Last updated March 22, 2018 at 12:10 pm
Being overweight dulls the taste of food by changing the structure of the tongue, according to new research in mice.
Obesity affects the ability to taste food because it actually reduces the number of taste buds on the tongue, according to researchers at Cornell University.
Their work suggests that a low-grade inflammatory response to a high-fat diet causes a disruption in the balancing mechanisms of taste bud maintenance and renewal.
Previous studies have shown that weight gain can reduce taste sensitivity and that this effect can be reversed when the weight is lost again, but it’s been unclear as to why.
Taste bud cells turn over quickly, with an average lifespan of just 10 days. Each comprises 50-100 cells of three major types, which have different roles in sensing the five primary tastes (salt, sweet, bitter, sour and umami).
To explore changes in taste buds in obesity, the authors fed mice either a normal diet made up of 14 per cent fat or an obesogenic diet containing 58 per cent fat.
After eight weeks, the latter group weighted about one-third more but, surprisingly, had about 25 per cent fewer taste buds than the lean mice, with no change in the average size or the distribution of the three cell types within individual buds.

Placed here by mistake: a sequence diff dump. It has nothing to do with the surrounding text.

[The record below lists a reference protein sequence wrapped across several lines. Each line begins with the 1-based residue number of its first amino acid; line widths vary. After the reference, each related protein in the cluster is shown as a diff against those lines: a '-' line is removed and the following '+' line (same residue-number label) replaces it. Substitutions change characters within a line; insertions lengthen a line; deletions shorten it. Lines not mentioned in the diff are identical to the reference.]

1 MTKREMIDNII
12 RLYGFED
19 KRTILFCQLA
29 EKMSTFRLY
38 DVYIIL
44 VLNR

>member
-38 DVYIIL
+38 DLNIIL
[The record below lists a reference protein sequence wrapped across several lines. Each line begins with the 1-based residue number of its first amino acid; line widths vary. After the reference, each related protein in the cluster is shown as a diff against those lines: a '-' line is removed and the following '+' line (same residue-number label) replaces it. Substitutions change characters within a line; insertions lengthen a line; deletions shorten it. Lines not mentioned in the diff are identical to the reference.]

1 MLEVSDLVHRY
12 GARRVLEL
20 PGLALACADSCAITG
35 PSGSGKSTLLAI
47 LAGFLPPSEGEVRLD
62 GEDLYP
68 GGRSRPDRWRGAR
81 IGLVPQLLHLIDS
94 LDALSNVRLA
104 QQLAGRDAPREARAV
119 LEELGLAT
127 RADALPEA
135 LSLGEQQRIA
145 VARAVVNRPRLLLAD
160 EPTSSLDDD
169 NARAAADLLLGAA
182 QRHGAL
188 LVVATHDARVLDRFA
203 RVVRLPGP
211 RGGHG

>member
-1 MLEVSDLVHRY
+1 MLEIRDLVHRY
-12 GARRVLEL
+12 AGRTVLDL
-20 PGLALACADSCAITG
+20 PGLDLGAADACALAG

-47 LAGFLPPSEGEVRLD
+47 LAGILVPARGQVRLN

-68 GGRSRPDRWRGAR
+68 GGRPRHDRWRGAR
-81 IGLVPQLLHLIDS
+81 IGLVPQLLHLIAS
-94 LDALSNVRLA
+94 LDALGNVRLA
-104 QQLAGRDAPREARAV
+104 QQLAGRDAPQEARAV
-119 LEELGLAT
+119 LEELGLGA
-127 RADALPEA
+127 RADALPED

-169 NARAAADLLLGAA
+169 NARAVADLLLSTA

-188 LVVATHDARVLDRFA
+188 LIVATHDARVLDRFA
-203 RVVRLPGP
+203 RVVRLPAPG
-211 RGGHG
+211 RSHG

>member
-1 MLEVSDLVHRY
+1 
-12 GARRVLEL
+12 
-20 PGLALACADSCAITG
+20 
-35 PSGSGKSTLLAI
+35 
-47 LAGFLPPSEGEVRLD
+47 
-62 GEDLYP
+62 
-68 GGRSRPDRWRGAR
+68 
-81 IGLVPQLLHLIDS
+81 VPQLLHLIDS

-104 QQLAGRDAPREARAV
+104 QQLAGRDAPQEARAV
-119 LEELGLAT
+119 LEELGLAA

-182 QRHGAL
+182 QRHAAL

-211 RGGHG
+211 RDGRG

The turnover of taste bud cells normally arises from a balanced combination of programmed cell death (a process known as apoptosis) and generation of new cells from special progenitor cells. However, the researchers observed that the rate of apoptosis increased in obese mice, whereas the number of taste bud progenitor cells in the tongue declined, likely explaining the net decline in the number of taste buds.
Mice that were genetically resistant to becoming obese did not show these effects, even when fed a high-fat diet, implying that they are due not to the consumption of fat per se, but rather the accumulation of fatty tissue (adipose).
Obesity is known to be associated with a chronic state of low-grade inflammation, and adipose tissue produces pro-inflammatory cytokines – molecules that serve as signals between cells – including one called TNF-alpha.
The researchers found that the high-fat diet increased the level of TNF-alpha surrounding the taste buds, but mice that were genetically incapable of making TNF-alpha had no reduction in taste buds, despite gaining weight. Conversely, injecting TNF-alpha directly into the tongue of lean mice led to a reduction in taste buds, despite the low level of body fat.
The researchers suggest the results may point to novel therapeutic strategies for alleviating taste dysfunction in obese populations.
The paper published in PLOS Biology.